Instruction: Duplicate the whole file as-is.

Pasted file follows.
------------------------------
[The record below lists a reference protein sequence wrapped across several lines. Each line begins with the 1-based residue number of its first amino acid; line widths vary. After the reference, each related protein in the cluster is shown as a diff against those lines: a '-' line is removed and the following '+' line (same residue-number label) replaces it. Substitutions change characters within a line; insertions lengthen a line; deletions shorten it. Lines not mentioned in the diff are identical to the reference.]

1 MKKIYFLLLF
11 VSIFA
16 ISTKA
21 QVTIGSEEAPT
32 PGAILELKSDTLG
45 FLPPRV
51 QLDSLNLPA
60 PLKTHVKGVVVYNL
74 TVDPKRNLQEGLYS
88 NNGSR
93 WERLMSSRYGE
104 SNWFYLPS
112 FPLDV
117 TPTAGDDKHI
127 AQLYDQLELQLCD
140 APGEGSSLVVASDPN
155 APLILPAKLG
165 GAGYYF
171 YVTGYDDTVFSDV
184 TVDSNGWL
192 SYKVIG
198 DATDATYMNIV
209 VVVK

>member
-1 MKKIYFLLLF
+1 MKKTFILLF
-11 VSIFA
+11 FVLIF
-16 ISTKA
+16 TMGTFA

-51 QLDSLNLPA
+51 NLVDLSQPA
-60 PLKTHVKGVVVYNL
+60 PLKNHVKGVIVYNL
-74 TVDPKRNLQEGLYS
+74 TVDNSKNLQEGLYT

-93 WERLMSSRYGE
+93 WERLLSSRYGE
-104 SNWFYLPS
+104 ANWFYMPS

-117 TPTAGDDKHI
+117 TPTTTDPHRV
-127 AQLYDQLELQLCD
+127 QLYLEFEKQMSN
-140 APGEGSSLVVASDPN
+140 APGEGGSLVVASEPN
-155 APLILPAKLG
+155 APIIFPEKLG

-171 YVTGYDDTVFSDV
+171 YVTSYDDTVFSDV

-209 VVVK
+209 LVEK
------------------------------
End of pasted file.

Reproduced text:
[The record below lists a reference protein sequence wrapped across several lines. Each line begins with the 1-based residue number of its first amino acid; line widths vary. After the reference, each related protein in the cluster is shown as a diff against those lines: a '-' line is removed and the following '+' line (same residue-number label) replaces it. Substitutions change characters within a line; insertions lengthen a line; deletions shorten it. Lines not mentioned in the diff are identical to the reference.]

1 MKKIYFLLLF
11 VSIFA
16 ISTKA
21 QVTIGSEEAPT
32 PGAILELKSDTLG
45 FLPPRV
51 QLDSLNLPA
60 PLKTHVKGVVVYNL
74 TVDPKRNLQEGLYS
88 NNGSR
93 WERLMSSRYGE
104 SNWFYLPS
112 FPLDV
117 TPTAGDDKHI
127 AQLYDQLELQLCD
140 APGEGSSLVVASDPN
155 APLILPAKLG
165 GAGYYF
171 YVTGYDDTVFSDV
184 TVDSNGWL
192 SYKVIG
198 DATDATYMNIV
209 VVVK

>member
-1 MKKIYFLLLF
+1 MKKTFILLF
-11 VSIFA
+11 FVLIF
-16 ISTKA
+16 TMGTFA

-51 QLDSLNLPA
+51 NLVDLSQPA
-60 PLKTHVKGVVVYNL
+60 PLKNHVKGVIVYNL
-74 TVDPKRNLQEGLYS
+74 TVDNSKNLQEGLYT

-93 WERLMSSRYGE
+93 WERLLSSRYGE
-104 SNWFYLPS
+104 ANWFYMPS

-117 TPTAGDDKHI
+117 TPTTTDPHRV
-127 AQLYDQLELQLCD
+127 QLYLEFEKQMSN
-140 APGEGSSLVVASDPN
+140 APGEGGSLVVASEPN
-155 APLILPAKLG
+155 APIIFPEKLG

-171 YVTGYDDTVFSDV
+171 YVTSYDDTVFSDV

-209 VVVK
+209 LVEK